The relevance of the Priestly Ministry in a society that is plagued with social ills was underscored by Bishop of the Diocese of St. George’s-In-Grenada, His Lordship Vincent Darius as three of his priests celebrated anniversaries of their priestly ordination.
The spotlight fell on Bishop Emeritus Sydney Charles of Trinidad and Tobago who has served the priesthood for 60 years, St. Lucian born Monsignor Cyril LaMontagne who has given 50 years of service, and Fr. Tommy Barret, an Irish priest of 50 years.
All three men of the flock have given a total of 160 years of service to the priestly ministry.
During a Thanksgiving Mass held in their honor at the Cathedral of the Immaculate Conception in St. George’s, Bishop Darius indicated that this is a happy moment in the life of the Church as it celebrates the gift of the priesthood.
The Bishop told the congregation that the essence of the priesthood is to give God glory, and that ministry does not call for self-serving.
He said each of the honore has left a legacy behind them, noting that one of the ills of society is that too often people focus on the weakness of others, and disregard the good which that person would have done.
He indicated that there is no one who does not have human weaknesses.
Bishop Darius spoke of Bishop Charles, Msg LaMontagne and Fr. Tommy having served well, and that they have touched the lives of many people.
He recalled that when Bishop Charles came to Grenada in 1975 to take up his appointment as Bishop of the Diocese it was during turbulent times politically, “but he knew somebody was in that boat with him.”
He recalled that Msg LaMontagne was the first black man to be ordained a priest in the local diocese and he had to paddle his canoe ,while Fr. Tommy never wanted to be a priest.
“These men, they understand what Christ says that if you come on to me you will feel the strength of the strong current but shall not be drowned. You will feel the heat of the burning flame, but you shall suffer no harm,” he said.
The Roman Catholic Bishop urged his congregation to not only celebrate the achievements of the three priests, but must ask themselves what is the celebration saying to them.
He said the celebration calls for self examination and self evaluation of the lives of everyone.
Bishop Darius also used the occasion to make a clarion call for vocations to the priesthood.
“We like to celebrate people’s ordination, we like to celebrate people’s achievements. How about celebrating your own child’s ordination?” he asked.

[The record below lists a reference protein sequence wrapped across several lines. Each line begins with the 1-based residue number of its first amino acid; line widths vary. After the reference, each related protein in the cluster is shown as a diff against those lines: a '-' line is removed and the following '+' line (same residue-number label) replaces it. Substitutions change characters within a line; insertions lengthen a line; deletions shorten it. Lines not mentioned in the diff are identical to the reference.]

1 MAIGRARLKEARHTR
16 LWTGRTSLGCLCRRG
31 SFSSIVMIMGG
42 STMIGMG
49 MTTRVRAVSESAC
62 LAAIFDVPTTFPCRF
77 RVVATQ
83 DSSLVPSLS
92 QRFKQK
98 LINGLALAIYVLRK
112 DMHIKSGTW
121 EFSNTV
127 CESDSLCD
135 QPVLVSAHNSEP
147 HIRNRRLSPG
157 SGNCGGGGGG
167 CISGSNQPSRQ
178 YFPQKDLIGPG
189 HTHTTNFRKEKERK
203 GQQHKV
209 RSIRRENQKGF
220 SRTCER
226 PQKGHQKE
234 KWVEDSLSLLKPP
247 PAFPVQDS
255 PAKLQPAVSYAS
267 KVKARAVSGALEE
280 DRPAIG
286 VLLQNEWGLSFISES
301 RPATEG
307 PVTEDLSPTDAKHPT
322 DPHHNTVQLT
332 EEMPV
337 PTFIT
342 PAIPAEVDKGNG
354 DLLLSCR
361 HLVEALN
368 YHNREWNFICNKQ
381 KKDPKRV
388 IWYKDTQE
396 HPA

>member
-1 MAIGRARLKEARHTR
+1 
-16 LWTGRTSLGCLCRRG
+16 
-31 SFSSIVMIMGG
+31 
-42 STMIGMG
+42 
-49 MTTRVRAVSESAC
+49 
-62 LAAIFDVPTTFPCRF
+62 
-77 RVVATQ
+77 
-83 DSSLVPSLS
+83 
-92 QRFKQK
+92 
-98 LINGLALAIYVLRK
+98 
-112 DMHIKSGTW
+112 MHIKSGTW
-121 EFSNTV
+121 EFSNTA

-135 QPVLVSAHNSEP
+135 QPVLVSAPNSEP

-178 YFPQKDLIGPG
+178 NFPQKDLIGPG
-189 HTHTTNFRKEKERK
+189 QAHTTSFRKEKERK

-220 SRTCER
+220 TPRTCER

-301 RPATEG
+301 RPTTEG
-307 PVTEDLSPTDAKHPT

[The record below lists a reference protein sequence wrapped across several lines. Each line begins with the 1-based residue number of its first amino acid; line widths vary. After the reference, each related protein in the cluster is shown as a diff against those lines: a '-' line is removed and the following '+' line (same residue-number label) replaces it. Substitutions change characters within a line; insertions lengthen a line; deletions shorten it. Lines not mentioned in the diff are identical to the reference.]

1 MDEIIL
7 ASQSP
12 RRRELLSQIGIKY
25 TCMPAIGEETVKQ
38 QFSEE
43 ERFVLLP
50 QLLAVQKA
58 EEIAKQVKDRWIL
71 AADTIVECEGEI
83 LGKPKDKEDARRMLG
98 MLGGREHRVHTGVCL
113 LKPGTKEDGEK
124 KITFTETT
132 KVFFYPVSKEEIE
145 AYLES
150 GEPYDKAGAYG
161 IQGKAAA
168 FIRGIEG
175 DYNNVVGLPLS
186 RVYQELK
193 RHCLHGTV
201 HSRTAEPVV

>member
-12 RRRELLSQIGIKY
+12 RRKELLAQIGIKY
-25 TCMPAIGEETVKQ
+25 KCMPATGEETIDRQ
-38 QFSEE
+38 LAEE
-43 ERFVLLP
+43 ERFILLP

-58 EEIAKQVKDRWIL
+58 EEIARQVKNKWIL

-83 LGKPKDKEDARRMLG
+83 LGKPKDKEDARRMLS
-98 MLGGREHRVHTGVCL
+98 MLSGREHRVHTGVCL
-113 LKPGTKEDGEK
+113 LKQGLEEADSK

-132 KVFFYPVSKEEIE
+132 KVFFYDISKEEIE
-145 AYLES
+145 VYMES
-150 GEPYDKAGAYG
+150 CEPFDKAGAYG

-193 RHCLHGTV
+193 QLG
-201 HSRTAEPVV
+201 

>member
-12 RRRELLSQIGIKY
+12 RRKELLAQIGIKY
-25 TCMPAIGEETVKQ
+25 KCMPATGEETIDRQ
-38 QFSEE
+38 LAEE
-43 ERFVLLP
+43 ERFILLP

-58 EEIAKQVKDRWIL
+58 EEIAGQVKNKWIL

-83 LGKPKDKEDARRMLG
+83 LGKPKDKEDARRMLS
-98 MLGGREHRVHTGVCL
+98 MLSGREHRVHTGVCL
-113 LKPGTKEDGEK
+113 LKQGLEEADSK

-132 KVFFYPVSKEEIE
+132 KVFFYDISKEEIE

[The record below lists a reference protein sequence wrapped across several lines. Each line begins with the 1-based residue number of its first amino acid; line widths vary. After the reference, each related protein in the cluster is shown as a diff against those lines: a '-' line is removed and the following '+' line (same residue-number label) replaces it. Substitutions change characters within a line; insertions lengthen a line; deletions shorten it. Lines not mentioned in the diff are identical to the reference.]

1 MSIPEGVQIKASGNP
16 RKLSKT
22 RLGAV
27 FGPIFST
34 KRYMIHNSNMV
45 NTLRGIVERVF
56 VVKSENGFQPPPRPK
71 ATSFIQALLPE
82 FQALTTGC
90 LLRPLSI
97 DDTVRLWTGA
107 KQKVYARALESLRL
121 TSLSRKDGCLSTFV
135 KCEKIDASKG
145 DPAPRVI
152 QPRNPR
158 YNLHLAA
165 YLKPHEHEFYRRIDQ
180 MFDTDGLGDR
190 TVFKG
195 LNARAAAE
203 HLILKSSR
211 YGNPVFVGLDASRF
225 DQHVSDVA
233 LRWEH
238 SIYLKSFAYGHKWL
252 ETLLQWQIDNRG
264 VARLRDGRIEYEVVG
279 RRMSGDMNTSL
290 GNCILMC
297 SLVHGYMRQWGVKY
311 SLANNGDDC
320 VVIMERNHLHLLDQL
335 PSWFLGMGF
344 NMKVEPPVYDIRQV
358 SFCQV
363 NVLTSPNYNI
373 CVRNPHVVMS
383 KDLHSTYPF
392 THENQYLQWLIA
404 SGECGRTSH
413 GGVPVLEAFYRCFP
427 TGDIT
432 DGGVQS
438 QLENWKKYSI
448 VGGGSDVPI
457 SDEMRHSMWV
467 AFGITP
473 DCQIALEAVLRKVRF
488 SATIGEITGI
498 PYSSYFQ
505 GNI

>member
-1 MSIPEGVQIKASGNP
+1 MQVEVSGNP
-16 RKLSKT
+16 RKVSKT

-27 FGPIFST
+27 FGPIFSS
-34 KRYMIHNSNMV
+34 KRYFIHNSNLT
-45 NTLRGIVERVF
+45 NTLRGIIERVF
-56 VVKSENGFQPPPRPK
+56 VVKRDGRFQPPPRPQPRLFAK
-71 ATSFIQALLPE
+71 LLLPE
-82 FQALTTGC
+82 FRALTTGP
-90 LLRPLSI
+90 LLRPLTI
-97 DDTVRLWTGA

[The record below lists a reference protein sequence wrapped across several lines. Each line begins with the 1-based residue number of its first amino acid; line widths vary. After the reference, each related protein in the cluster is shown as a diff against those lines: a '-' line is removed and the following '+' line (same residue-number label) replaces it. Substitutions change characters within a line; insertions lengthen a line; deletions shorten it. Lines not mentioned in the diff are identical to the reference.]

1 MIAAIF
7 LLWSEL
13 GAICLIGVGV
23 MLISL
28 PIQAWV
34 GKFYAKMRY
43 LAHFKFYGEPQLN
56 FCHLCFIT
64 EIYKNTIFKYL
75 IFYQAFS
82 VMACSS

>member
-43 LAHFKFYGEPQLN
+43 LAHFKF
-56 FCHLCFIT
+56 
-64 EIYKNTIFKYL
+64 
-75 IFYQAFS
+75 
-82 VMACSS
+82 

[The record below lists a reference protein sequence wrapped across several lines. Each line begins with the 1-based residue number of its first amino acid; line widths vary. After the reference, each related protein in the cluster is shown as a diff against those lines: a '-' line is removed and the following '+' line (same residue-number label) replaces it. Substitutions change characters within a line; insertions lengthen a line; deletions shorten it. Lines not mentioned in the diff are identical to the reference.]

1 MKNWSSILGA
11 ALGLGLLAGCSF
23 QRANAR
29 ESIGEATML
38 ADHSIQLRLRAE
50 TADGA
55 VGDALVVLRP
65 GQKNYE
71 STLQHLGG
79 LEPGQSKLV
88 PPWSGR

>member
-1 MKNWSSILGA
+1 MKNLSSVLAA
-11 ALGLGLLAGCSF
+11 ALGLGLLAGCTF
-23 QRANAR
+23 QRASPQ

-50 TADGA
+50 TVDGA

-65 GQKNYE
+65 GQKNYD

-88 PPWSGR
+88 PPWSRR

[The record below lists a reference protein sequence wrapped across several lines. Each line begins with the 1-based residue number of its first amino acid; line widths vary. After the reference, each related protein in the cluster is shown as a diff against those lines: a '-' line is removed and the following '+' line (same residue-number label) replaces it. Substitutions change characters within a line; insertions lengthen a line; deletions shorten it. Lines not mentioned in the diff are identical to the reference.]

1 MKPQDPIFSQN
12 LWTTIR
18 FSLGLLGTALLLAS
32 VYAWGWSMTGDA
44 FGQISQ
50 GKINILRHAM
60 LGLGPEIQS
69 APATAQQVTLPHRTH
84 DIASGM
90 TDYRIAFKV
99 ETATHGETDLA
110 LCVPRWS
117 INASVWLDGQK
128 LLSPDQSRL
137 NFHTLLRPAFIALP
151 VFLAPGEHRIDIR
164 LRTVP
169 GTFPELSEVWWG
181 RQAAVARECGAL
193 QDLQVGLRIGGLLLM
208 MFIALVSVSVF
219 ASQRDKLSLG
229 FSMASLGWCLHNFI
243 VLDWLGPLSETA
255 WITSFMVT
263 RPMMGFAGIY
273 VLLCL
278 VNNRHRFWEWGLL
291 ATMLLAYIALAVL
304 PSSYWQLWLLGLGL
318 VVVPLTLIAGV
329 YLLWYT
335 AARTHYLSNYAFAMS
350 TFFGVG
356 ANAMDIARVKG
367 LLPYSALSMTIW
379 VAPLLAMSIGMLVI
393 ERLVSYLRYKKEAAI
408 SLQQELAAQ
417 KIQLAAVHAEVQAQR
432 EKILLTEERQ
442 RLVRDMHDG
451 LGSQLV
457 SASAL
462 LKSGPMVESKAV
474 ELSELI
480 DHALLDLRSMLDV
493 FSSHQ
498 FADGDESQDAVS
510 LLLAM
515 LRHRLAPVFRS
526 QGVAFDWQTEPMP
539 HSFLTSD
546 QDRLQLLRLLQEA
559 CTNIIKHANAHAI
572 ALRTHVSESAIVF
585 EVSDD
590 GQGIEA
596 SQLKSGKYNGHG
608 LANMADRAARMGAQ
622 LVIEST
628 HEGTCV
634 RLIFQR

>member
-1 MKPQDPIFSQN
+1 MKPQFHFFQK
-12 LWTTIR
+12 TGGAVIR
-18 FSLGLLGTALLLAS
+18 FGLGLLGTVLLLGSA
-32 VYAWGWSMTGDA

From among the priests who are serving in the Diocese of St. George’s-in Grenada, the locals are outnumbered by the missionary priests, many of whom come from Ireland.
According to Bishop Darius, the diocese cannot claim to be a local Church, a fully developed local Church until it can produce it own vocations.
Recently, Fr. Clifton Harris was dispatched by the local clergy to Nigeria to try and recruit a number of priests to address a shortage of clergymen.
THE NEW TODAY understand that Nigerian priests are weary of serving in Grenada due to the treatment meted out to some of them in recent times.
Bishop Charles was ordained a priest on March 7th 1964, and on November 18th 1974 was appointed Bishop of the Diocese of St. George’s-in-Grenada and was subsequently ordained Bishop on January 25, 1975.
He succeeded Bishop Patrick Webster who was the second Bishop of the local diocese.
Bishop Charles was instrumental in the formation of the New Life Organisation (NEWLO) after the collapse of the 1979-1983 Grenada Revolution.
Msg LaMontagne had a deep desire to become a priest at a young age, and at 21 began his studies for the priesthood in Martinique with the Holy Ghost Father’s, and went on to further his studies in Canada for nine years.
Upon completion of his studies, Bishop Justin Fields, the first Bishop in Grenada invited him to the local diocese where he was ordained a priest on August 9th 1964.
He was appointed Vicar-General by Bishop Charles in October 1976. Msg. La Montagne was honoured by the Holy Father in September 1982 with the title of Monsignor and was reappointed Vicar-General by Bishop Darius in 2003 until his retirement in 2012.
He was also honoured by her Majesty Queen Elizabeth and was awarded the title Commander of the British Empire (CBE) in 1996.
Fr. Tommy pursued Engineering before being ordained a Kiltegan father in 1964.
His first missionary posting was in Nigeria where he spent three years and then transferred to Kenya where he worked as a Principal of a secondary school, and then a Polytechnic school where he taught Auto-mechanic and Metal Work.
Fr. Tommy came to Grenada in 1999 and was immediately placed in Carriacou until 2005.
He is currently teaching the technique of working with stained glass windows at the Development Center at the Blessed Sacrament parish in Grand Anse.